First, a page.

The Magic Makers and the Bramble Bush Man
THE MAGIC MAKERS
THE BRAMBLE BUSH MAN
THE MAGIC MAKERS
THE BRAMBLE BUSH MAN
With Pictures by
GROSSET & DUNLAP
PUBLISHERS NEW YORK
Copyright, 1936, by
GROSSET & DUNLAP, Inc.
All Rights Reserved
Printed in the United States of America
the little artist in
Madeline Moffet stood on the corner beside the big signthat said USE DRAGON MOTOR OIL. She liked to think ofthe sign as a warning, BEWARE OF DRAGONS and the dragonsas Mr. and Mrs. Lippett who lived in the farm house besidethe sign. Muffs boarded with them. She had been told to goout and play but there was no one to play with except the chickens.They made little friendly noises and tilted their heads.
“Talk! Talk!” they said and flocked after her.
Muffs wanted to talk with somebody. The dragons hadan idea that children should be seen and not heard and so shehad kept everything she wanted to say all bottled up insideherself. She thought the chickens felt differently about it untilshe tried to catch one. Its squawking frightened her and shedropped all of it but one long tail feather which came out andwas left waving in her hand.
“I’ll make b’lieve I’m an Indian,” she said to herself andstuck the feather in her yellow hair.
Indians were supposed to follow trails. Muffs looked upthe big road with its little stores and shops and farm housesscattered in between and decided at once that wouldn’t do fora trail. Then she looked down the little road that went through4the woods to the house where the Tylers lived. Overhangingtrees made it seem like a long tunnel. It reminded her of thesubway and shopping trips at home with her mother. Shewalked slowly, thinking of her mother and their little apartmentin New York. They called it “the studio” and it was a tiny placewith paintings hanging all about and Muffs’ own little bed hiddenbehind a green and gold screen. Last night her bed hadbeen hidden behind a curtain on the train. The curtain wasgreen, like those overhanging trees. Suddenly Muffs began tofeel very sad and homesick. Then she heard something. Itwas the strangest sort of thing she had ever heard:
It sounded like a song and it came from a tree almost aboveher head. She looked up. There, in the branches of the tree,was a little boy about her own age. He was looking down ather with a friendly sort of grin as he kept on chanting the song.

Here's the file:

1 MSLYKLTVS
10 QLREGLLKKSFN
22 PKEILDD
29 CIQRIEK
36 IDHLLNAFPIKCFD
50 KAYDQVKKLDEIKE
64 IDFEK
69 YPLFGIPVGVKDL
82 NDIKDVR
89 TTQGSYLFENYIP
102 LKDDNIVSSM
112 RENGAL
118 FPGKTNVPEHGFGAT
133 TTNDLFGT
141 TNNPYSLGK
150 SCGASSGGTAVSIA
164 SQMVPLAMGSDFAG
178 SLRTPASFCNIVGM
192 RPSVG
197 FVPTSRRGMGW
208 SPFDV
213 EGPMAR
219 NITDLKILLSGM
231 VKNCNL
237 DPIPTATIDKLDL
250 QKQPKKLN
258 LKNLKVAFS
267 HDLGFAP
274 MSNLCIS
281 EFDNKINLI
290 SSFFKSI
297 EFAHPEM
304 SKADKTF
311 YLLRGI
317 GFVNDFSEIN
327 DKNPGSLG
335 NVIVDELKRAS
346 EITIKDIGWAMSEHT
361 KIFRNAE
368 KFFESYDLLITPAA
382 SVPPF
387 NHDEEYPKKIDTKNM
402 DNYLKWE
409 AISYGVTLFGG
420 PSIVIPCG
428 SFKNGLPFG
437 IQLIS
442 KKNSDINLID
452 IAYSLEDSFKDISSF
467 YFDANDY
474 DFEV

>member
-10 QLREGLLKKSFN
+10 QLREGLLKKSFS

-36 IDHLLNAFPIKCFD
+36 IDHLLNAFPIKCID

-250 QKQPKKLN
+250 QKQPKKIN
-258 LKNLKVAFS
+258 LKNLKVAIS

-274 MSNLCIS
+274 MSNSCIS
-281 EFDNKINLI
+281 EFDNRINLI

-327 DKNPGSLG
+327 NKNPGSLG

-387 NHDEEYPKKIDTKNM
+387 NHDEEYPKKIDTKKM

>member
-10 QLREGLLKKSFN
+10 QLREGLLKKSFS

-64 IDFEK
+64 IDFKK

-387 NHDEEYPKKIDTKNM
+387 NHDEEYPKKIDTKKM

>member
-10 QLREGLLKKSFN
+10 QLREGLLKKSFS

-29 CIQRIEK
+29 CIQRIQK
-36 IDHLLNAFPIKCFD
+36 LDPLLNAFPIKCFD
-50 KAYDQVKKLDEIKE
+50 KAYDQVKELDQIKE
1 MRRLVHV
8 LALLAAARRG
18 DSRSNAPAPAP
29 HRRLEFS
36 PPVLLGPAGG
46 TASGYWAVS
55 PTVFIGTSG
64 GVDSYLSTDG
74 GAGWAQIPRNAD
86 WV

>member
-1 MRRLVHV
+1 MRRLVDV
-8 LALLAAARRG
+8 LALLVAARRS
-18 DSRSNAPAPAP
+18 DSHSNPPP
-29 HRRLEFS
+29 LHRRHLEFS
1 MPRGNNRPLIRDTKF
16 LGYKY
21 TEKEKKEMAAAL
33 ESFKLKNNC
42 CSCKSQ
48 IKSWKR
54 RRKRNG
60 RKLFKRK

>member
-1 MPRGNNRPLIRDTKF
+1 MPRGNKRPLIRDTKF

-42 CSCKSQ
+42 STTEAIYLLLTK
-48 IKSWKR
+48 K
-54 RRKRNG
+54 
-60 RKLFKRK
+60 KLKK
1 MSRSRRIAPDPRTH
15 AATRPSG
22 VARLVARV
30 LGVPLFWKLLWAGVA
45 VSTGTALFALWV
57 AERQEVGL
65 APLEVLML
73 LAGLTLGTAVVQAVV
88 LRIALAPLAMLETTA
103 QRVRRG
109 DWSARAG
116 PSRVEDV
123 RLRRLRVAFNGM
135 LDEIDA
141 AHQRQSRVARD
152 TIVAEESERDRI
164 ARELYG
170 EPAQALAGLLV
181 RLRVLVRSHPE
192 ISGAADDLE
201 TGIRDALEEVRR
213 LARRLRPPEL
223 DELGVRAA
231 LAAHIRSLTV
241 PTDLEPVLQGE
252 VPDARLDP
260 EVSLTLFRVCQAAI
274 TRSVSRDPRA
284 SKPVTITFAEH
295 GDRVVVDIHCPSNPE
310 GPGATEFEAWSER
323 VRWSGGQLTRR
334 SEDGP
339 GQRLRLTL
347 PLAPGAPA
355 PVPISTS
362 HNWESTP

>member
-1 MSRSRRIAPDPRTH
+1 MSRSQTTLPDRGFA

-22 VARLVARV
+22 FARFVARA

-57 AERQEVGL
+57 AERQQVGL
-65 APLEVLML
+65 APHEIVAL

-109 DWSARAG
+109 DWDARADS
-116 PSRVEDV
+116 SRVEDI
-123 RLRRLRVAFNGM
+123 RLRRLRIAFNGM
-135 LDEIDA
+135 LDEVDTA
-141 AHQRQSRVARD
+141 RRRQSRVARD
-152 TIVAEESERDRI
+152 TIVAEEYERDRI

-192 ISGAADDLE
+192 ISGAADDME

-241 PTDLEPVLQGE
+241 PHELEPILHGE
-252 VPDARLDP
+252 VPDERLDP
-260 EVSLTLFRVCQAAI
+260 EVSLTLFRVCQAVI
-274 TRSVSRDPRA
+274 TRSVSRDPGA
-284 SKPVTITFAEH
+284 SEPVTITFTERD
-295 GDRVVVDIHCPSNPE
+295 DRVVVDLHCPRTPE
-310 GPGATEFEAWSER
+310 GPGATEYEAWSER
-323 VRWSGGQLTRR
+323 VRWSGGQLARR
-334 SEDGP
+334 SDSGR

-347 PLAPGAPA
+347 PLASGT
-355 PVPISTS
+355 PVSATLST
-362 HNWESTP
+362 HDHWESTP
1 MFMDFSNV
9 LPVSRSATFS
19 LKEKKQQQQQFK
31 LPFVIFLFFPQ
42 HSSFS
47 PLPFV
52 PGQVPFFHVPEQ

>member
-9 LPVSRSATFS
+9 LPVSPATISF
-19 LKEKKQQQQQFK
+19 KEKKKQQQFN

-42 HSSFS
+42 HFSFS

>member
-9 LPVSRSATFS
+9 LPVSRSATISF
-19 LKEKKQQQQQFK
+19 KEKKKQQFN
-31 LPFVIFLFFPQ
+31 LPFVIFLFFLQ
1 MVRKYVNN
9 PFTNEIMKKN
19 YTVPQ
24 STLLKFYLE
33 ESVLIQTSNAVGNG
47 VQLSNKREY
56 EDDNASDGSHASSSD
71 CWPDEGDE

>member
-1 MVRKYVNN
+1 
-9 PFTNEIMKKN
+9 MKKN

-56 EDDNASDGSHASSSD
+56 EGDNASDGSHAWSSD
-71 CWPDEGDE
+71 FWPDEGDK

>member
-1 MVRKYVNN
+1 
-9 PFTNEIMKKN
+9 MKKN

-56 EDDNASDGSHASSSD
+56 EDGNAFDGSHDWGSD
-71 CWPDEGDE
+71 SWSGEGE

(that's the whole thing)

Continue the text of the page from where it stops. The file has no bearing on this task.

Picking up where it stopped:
“I wonder who you are too-oo!” Muffs sang back to him.
“I’m a great discoverer,” he said, sliding out of the tree andleaning against its trunk. “My name’s Tommy Tyler.”
“And I’m Miss Muffet. I’m staying with the dragons wholive at the end of this road. Didn’t you see the big sign, BEWAREOF DRAGONS? That means Mr. and Mrs. Lippett.”
“I live at the other end,” said Tommy, “with Mom andDaddy and Great Aunt Charlotte and Donald and Mary and thebaby.”
“My! What a lot of people!” Muffs exclaimed. “In myfamily there’s only Mother and me. Daddy went off and left5us when I was just three years old. I touched some of his thingsand he went to the ends of the earth because there aren’t anychildren there.”
“Did he say that?” questioned Tommy, coming closer toMuffs. He liked this strange little girl from somewhere else.She was so different from his sister, Mary, and all the childrenhe knew at school.
“I don’t exactly remember what he said,” Muffs admitted,“but I do know he stomped out of the room and pushed theelevator button so hard he caught his finger——”
“What’s an alligator button?”
“Elevator button,” said Muffs. “It’s to call the elevators.In New York you go up and down in elevators like little movinghouses. The stairs go up and down sometimes too and the subwaysgo right under the river.”
“Ooo! Don’t you get all wet?”
Muffs laughed. “’Course not. It’s a tunnel. It goesunder where the water is.”
“I’ve got a tunnel,” Tommy said importantly. “I discoveredit. It goes under the floor in the workshop.”
Now it was Muffs’ turn to question and Tommy’s to answer.
“Can you go in it?”
“Yes, but you have to crawl and you’re all dressed up.I made a house in there for the Gilly Galoo Bird and ThomasJunior. They like it but you wouldn’t. The dust makes yousneeze.”
“Don’t the Gilly Galoo Bird and Thomas Junior sneeze?”
“Thomas Junior’s too busy catching rats and the GillyGaloo Bird can’t sneeze ’’cause he’s made of iron. He’s a magic6bird and lives in Daddy’s carpenter shop. Want to see him?”
Muffs did want to see him. The carpenter shop soundedas new and strange to her as her elevators and subways did toTommy. Each felt that the other was a little unreal. Afraid totake each other’s hands, they started up the road side by side.A big black cat darted out from somewhere in the bushes andbegan following them.
“That’s Thomas Junior,” Tommy explained. “He likesto go places with me ’cause I’m his master. There’s the house,”he added, pointing to it as they turned the bend in the road.
Muffs saw two houses, like twin shadows, against the whitesky. A walk connected them and at the far end of the walkon a little flight of steps, sat a girl whom she knew must be Mary.She was rocking a baby carriage gently back and forth and singinga lullaby that fitted the tune of Rock-a-bye Baby, and wentlike this:
But while she was humming, Tommy and Muffs came intothe wood yard.